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The Complete Guide to Guitar Amps in the Studio

You’ve set up a nice studio for yourself. You’ve bought a lot of great mics, acoustically treated your room, invested in some preamps and you’re ready to go.

You may have not thought about guitar amps though.

Instruments often take the backseat in a studio. I wrote a blog about this a little while ago. But, I want to elaborate. This time, specifically about guitar amps.

It may not seem very complicated, but it is. There are many options, some that are smoke and mirrors.

In the modern world, guitarists expect to roll in and see at least one nice amp.

It’s not always practical or in the budget to take an amp to a session. If I do take an amp to a session, it’s likely to be just one. It’s nice to have other options.

Q & A

I decided to have a chat with some of NYC’s top session guitarists. The topic: If you had to have just one amp on a session what would it be?

I expected the results to be all over the place. But, the answer was overwhelmingly a Fender Princeton.

One of the reasons for this is it’s a low wattage amp. That means it breaks up without blowing out eardrums. It’s also very versatile and light. If I was bringing an amp to a session, it would either be my Headstrong Lil’ King (blackface Princeton) or my Victoria 35115 (Tweed Pro).

There may be a few other factors related to NYC that enter the picture too. Princeton’s are very popular here for gigging. They tend to be the perfect amp for most venues.

A lot of the top players are used to that sound. Because of this familiarity, it’s easy to dial them in.

Music styles fall in and out of favor. Right now, the music that is coming out of NYC works well with the Fender sound. Years ago there was more of a Marshall phase.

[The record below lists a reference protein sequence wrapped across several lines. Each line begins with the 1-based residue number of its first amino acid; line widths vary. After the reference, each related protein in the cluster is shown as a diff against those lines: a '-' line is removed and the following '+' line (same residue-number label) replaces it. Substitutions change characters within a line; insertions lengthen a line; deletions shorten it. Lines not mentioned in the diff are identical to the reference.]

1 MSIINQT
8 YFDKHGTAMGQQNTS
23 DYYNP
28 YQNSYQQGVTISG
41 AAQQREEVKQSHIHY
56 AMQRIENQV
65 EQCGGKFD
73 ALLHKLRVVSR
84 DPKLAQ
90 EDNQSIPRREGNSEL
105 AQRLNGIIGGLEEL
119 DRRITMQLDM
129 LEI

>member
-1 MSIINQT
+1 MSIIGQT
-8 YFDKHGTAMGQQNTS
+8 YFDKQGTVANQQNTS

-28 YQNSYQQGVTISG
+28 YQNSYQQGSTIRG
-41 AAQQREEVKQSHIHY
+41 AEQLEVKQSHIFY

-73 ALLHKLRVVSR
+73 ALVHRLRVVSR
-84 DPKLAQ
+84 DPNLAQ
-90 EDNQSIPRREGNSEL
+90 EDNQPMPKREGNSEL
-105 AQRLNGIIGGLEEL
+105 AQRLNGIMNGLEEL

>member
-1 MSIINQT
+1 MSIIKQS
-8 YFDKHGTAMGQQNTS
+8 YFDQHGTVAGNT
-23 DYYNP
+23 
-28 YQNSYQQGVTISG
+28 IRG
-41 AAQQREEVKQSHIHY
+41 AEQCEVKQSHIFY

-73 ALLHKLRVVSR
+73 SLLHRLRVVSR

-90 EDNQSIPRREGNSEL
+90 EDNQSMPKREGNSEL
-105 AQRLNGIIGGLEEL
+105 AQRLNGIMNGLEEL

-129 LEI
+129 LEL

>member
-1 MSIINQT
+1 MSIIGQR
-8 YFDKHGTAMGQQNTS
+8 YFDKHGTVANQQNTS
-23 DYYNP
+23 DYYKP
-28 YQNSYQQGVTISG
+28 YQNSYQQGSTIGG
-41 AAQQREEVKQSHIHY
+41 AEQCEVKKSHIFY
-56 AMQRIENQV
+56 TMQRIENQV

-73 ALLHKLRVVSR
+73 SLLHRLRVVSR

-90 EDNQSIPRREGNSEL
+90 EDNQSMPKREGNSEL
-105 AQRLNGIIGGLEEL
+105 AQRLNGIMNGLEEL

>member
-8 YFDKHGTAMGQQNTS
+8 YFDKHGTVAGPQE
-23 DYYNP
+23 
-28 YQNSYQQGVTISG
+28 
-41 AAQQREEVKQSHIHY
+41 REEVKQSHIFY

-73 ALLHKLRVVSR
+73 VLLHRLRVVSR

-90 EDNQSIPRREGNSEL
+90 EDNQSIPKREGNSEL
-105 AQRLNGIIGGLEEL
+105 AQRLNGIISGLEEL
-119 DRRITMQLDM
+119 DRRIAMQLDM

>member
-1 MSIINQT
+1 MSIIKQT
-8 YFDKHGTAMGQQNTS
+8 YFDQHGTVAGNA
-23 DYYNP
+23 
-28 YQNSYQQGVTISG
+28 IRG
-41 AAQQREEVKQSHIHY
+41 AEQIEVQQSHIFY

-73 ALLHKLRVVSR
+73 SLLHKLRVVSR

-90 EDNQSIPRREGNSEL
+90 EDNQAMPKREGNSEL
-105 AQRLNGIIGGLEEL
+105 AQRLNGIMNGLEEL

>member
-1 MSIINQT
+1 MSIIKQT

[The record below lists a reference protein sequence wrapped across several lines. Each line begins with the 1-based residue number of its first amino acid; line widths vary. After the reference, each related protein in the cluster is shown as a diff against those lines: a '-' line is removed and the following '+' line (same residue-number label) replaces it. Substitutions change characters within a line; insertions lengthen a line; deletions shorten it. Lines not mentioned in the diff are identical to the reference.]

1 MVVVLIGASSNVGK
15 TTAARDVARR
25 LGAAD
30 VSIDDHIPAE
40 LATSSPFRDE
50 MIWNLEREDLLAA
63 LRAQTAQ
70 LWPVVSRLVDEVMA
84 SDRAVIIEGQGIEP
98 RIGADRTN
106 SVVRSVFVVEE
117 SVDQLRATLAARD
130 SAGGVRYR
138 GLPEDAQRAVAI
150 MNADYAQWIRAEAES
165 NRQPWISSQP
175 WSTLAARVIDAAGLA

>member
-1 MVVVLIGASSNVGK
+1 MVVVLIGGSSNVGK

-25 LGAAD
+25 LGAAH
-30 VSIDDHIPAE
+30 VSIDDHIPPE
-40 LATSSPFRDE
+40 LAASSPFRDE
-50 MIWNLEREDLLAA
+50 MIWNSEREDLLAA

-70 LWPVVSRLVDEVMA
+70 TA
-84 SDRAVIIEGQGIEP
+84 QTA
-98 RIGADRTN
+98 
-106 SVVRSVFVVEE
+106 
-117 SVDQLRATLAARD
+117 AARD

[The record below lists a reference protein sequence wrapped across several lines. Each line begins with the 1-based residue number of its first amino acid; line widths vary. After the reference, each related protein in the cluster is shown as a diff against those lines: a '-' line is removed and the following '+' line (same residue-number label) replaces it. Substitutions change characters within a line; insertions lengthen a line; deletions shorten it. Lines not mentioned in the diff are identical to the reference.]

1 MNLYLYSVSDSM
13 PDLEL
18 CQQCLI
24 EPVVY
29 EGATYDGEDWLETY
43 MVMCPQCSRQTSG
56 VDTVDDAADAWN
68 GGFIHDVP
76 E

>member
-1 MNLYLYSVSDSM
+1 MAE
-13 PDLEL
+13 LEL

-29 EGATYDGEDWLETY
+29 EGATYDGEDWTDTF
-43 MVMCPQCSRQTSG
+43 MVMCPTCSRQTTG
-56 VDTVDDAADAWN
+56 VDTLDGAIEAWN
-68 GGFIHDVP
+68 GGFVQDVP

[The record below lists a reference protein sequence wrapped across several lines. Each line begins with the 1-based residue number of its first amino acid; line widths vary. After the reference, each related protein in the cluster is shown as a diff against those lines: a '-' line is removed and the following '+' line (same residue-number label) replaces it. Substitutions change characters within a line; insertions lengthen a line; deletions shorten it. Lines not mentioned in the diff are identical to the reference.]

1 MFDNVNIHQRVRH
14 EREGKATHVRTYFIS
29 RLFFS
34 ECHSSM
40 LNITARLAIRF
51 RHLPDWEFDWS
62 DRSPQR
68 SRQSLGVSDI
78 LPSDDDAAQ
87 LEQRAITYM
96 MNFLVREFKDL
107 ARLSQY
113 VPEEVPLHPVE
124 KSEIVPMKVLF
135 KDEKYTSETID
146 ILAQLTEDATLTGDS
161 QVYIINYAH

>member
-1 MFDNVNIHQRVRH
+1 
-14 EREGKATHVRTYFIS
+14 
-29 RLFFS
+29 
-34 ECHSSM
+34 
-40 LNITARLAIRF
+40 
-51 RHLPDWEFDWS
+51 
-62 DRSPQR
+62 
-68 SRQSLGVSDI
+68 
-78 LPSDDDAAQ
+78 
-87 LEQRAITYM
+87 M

All of this has to be considered when purchasing an amp for your studio. What kind of music are you most likely going to record? If metal is your thing, a Princeton isn’t your best bet.

Let’s talk about some classic choices that will offer a lot of flexibility.

Designer Jeans

First things first. Forget about name brands! Think more about the original sound those amps were known for.

In other words, just because it has the Vox name on it doesn’t mean its gonna sound like one you most associate with that tone.

Magazine ads will lie to you, but the amp can’t lie to a microphone. Some manufacturers are living off ghosts of the past.

Food Groups

Let’s associate ourselves with the four main food groups of amps.

We have Fender, Marshall, Vox in the main category. That’s just to cover classic guitar sounds.

I know you’re all going to send me nominations for other classic amps, but I’m making broad strokes here.

Let’s further dissect these three options.

Marshall

We often associate these with Hendrix or Zeppelin (both used other amps on some of their most famous recordings). Many others have built their sound on them: Cream, Deep Purple, Blue Oyster Cult, Slayer, Guns N’ Roses are just a few to mention. Clearly, these amps are for RAWK!!

There are a couple of categories for Marshall amps though. Here’s a really simple breakdown.

The JTM45 and 1959 Plexi will get you through the 60’s and 70’s. JCM 800 will get you through the 80’s and a JCM 900 will cover the 90’s.  One of the most obvious differences is the amount of gain available.